MORRIS: Oh, Audrey is an amazing girl. Very dedicated to her school work. I believe she had a 4.0 last semester. Very giving, very caring, always asking to see if everybody's got what they need. Just, I mean, very loving, I mean, she talks to her family quite often on the phone. And a great friend.

KING: Did she have a boyfriend?

MORRIS: Yes. yes.

KING: Have you seen him?

MORRIS: I've been in contact with him. I'm actually his roommate. That's how I met Audrey and those two together are, I mean, it just shows the kind of people they are. They're very -- I think the best word would be cute together, and you can see that they're both caring people. And he is -- he's been with her, I haven't talked to him since she was found. He's been with her.

KING: Ed, what's the smartest thing for the parents to do now?

SMART: Just to try to create an environment where she feels safe. I think that that's probably the most important thing. And also to know, I think that so many people out there don't know how to keep themselves safe. I don't know the particulars on this situation, but, you know, people need to think about what they're doing when they go out. You know, you hear so many assaults on campus. You hear about so many different things happening that it's really, really important for everyone to consider what they're doing. So that they're safe.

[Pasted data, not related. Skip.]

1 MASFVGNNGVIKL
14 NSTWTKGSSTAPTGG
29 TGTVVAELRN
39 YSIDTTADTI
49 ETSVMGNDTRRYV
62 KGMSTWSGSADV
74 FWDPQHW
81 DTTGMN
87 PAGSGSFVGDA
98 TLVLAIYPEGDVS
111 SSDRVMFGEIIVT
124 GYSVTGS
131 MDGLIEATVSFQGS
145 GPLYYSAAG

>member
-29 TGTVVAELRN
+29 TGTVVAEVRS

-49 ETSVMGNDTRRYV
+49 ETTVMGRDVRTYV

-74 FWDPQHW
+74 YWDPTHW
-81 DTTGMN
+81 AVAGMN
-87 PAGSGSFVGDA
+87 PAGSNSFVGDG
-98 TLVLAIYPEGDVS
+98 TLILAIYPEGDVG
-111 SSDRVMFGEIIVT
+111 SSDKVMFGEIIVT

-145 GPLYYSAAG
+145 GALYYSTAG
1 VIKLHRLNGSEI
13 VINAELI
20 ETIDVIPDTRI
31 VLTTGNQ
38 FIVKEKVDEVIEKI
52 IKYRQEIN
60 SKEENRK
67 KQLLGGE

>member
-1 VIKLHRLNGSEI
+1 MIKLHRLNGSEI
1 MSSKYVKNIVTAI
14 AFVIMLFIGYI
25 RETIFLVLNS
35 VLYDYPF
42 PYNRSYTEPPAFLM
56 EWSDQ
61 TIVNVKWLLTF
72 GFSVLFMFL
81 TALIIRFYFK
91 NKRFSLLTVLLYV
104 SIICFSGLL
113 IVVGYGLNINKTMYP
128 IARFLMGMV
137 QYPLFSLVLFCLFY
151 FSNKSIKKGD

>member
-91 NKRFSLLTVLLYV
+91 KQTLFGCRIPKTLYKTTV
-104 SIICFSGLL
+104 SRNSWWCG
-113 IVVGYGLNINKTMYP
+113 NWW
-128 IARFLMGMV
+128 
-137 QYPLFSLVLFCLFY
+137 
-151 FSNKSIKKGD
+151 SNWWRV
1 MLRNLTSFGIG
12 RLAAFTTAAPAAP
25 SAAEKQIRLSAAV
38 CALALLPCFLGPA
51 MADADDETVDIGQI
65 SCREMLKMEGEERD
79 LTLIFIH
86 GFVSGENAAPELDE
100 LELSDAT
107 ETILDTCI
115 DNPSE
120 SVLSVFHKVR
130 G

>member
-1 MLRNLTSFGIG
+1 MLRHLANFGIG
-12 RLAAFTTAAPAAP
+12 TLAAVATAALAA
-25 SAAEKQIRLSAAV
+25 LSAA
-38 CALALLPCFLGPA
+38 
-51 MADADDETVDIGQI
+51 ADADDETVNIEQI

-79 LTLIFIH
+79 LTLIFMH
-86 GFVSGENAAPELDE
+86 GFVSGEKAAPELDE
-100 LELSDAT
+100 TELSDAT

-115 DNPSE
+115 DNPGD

KING: Tony, with an armed suspect on the loose, what's the mood in Madison?

GALLY: Well, the mood for most of the day was really high alert. Again, as I pointed out before, Larry. With businesses, with commuters just feet away from these armed police officers, there was a real intense effort to try to find this person quickly and make sure that others weren't in danger. So, I think that the mood remains in that alert stage.

But one thing I did want to point out that is going to be a significant question as this matter goes around is that Audrey Seiler, the last time anybody saw Audrey Seiler was on surveillance camera videotape as she left her campus apartment building. She did not appear to be in distress, she appeared to be possibly looking for someone outside. It was very early in the morning on a weekend. There had been a lot of questions on this and still a lot of answers as to how it is that this person who abducted her was able to make contact and get control of her.

KING: We'll be staying on top of it. Thank you all very much. Adam Morris, Tony Gally in Madison, and Ed Smart in Salt Lake City.

When we and back, Jim Bakker the TV evangelist, former husband of Tammy Faye Bakker. Tammy Faye last week on this weekend revealed that she had inoperable lung cancer. Don't go away.


KEITH SEILER, AUDREY SEILER'S FATHER: Audrey was overjoyed to return back to us, just relieved, glad to be warm, to see her friends and family. A bit surprised that, of the big hullabaloo. But other than that, she's just content right now.